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Uncharted Territory

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Questions From A Book Club

February 20, 2017

I recently spoke to a local book club about writing my Mad Max series of mysteries. Their questions were so astute that I wanted to answer some of them here. Hang on.

  1. Why did you set Uncharted Territory in post-Katrina Mississippi?  Max is entering uncharted territory as a grandparent raising her grandchildren full time. I wanted a landscape that resembled the situation she was in. Post-Katrina Mississippi, especially the area along the Gulf Coast, was barren, without landmarks, much as Max’s life is. Mississippi is an objective correlative where what is going on inside Max is manifested in the land she sees around her.
  2. How did you get the idea for the home-school teacher, Stuart Duxworth-Ross? He came through a discussion with a friend who had read the first book and decided the story was about him and his son. (It wasn’t, although two scenes came from his life and divorce.) Ducks rather defined himself. I knew he’d be gay, partly because this man who thought I was writing about him was adamant about “his” son being taught by a gay man. Challenge accepted, and Ducks was born.
  3. You have more than one character with second sight, or ESP, or some other paranormal traits. Do you know anyone with those traits? Do you have them yourself? The answer to the first question is easy. Emilie (who started life as Emily, but that’s another story) is modeled after my goddaughter. A triple Pisces, she’s spookier than Emilie is. The second question is yes, but not as well developed as some.
  4. Where did your themes of human slavery, child abuse, and racism come from? I like to work social themes into my books. I want readers to think while being entertained. Human slavery came to mind when I read a small story in the newspaper about a family held hostage to be breeders for a pair of men. I modified it but kept many of the overall events. I wanted to remind readers that racism isn’t always about black on white but can be on black on Hispanic or white on Hispanic. Most of all, it’s “them versus us,” when traditional ways of life are threatened.
  5. What about child abuse? That is very personal. I could not have written the rape sequence had my mother still been alive. I was abused by a stepfather. I told my mother who couldn’t handle it. It took years to forgive her for putting me in peril.
  6. Did you really stab your stepfather in the ass? No, but I wish I had. That’s the only part of the scene where I giggled. Actually, in all honesty, the entire rape sequence made me so ill that I couldn’t write for a few days after I finished it.
  7. Are you writing another Mad Max novel? Yes. Unsafe Haven is nearly done. Max, her boyfriend Johnny, and Alex are featured. I don’t know when it will come out, but it should be out before the end of the year.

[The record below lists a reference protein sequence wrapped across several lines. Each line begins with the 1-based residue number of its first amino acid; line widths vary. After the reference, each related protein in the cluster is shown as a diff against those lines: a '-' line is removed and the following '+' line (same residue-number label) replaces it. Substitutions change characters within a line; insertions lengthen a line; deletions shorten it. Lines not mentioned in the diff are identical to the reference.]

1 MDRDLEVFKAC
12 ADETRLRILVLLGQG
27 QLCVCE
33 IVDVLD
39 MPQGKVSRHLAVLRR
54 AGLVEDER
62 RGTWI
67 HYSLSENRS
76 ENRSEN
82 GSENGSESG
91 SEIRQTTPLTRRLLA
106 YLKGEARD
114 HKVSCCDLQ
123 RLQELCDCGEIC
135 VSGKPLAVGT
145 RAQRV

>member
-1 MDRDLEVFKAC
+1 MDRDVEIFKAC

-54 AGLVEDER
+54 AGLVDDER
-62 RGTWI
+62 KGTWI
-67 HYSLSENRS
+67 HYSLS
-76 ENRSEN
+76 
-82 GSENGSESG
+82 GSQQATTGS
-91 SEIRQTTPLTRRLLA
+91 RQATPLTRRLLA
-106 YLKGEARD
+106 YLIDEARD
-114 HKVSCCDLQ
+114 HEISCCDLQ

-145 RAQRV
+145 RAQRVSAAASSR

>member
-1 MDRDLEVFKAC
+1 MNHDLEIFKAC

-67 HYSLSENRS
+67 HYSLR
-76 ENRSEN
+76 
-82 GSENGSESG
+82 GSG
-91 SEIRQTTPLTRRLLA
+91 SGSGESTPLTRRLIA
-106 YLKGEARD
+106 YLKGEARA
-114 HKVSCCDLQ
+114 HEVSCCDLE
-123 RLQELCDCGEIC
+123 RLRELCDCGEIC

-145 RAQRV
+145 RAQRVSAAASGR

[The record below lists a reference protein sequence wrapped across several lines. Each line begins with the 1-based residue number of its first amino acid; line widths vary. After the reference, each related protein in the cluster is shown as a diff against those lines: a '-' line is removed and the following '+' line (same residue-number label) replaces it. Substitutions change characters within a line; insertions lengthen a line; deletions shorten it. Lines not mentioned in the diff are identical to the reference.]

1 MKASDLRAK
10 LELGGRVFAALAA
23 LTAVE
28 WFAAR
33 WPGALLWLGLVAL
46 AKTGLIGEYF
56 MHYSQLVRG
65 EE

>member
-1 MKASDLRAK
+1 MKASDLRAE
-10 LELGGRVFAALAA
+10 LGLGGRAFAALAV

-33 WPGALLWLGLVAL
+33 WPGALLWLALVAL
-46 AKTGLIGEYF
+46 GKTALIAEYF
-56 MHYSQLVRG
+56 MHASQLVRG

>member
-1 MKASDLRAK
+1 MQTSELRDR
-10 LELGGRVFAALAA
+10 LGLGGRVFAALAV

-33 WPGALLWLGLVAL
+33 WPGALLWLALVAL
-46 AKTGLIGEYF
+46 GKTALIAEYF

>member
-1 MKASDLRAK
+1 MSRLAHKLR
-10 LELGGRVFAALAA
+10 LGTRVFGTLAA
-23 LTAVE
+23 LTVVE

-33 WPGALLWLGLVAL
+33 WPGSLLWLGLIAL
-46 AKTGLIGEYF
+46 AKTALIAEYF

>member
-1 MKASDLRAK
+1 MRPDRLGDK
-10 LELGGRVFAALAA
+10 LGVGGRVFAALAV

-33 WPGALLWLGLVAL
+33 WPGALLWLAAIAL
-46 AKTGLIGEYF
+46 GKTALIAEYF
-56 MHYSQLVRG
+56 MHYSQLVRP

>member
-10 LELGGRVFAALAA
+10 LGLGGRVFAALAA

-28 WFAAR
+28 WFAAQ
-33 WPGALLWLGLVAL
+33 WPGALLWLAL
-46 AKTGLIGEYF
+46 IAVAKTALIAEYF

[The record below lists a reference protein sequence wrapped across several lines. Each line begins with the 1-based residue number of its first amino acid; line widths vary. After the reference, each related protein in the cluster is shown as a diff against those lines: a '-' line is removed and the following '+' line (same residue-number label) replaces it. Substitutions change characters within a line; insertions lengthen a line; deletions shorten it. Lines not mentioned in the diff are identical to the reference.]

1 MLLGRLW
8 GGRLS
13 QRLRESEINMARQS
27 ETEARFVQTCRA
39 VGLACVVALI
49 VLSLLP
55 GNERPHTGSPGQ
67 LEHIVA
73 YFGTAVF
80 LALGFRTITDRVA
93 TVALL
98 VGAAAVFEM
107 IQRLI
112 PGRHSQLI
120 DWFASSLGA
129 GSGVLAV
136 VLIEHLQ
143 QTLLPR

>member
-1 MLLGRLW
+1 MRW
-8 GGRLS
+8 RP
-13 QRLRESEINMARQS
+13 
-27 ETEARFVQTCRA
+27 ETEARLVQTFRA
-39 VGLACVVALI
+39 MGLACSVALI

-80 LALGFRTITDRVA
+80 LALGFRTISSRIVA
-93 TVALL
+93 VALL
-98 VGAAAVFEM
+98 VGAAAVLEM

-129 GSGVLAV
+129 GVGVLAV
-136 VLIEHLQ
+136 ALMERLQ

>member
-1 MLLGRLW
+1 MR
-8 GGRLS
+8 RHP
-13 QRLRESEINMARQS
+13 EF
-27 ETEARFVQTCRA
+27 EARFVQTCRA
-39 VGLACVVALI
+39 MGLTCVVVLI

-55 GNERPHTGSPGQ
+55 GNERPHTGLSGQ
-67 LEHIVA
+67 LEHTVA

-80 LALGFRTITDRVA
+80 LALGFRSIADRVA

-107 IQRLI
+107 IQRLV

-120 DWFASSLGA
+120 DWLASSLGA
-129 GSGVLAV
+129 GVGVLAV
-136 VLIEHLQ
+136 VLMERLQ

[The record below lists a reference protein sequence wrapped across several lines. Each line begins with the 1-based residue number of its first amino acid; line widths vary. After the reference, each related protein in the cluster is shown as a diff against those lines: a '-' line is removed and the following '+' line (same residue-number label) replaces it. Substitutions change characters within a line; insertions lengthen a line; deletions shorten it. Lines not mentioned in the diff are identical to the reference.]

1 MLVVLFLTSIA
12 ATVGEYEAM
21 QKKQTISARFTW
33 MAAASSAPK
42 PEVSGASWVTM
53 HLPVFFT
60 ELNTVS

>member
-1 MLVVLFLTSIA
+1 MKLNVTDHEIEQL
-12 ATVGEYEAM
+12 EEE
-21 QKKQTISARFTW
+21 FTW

Those readers were so interested in my books. I can’t thank them enough.

Cats, Featured, Marketing, Uncharted Territory, Writing, Writing Style

Paying Homage to Anne Lamott’s Shitty First Drafts

July 25, 2016

Anne Lamott will forever by memorialized (even though she is very much alive) for coining the phrase, “shitty first draft.”  That’s the draft where you basically puke everything onto the screen, knowing that many of the words might survive ruthless editing but never the entire draft. This is where the writer doesn’t give a damn any more than Rhett Butler did in Gone with the Wind. The goal is to get through the chapters, lay out the story, name characters, figure out a bit of the conflict and hope that you have enough endurance to reach “THE END” the first time.

For me, that shitty first draft is just that:  shitty. Let me give you an example. This is the original opening for Uncharted Territory, A Mad Max Mystery:

“To Maxine Davies, our dear friend and fellow life traveler,” Eleanor intoned.

“We will miss you and think of you often,” Grace continued.

“But you understand, dear, we do not associate with. . . ,” Rose added.

“. . . trailer trash!” Raney finished the toast.

Ching, ching, ching. . . . Five well-manicured hands raised crystal glasses and clinked rims.

I laughed and sipped my pomegranate martini.

“How many times do I have to tell you, we aren’t living in trailers? They’re RVs.”

Okay, not too bad. Kinda funny, but doesn’t set up any conflict or identify the tone of the story. This actually reads like the book is more of a comedy about women who drink.

Five drafts later, I produced:

Just after dawn I eased the door open and tiptoed down three metal steps to bare earth. With coffee cup in hand, I turned three hundred sixty degrees to survey my surroundings. A strong front had blown through during the night, sweeping the humidity out to sea and leaving a crystalline sky behind.

The underlying stench of death and decay, however, remained.

Hmm. Good atmosphere. A hint that the narrator is in an unfamiliar location. Hints that the book will have dark elements, that there is danger, that all is not rosy. So not the opening of the first draft, which survived as the second chapter, if you must know. With very few edits, this second example made it into the book. A comment a reader sent me via email said, “I read the first chapter and got chills. I don’t want anything bad to happen to Mad Max.” Who could ask for any better comment?

What about you fellow writer peeps? Want to share one of your shitty first drafts?

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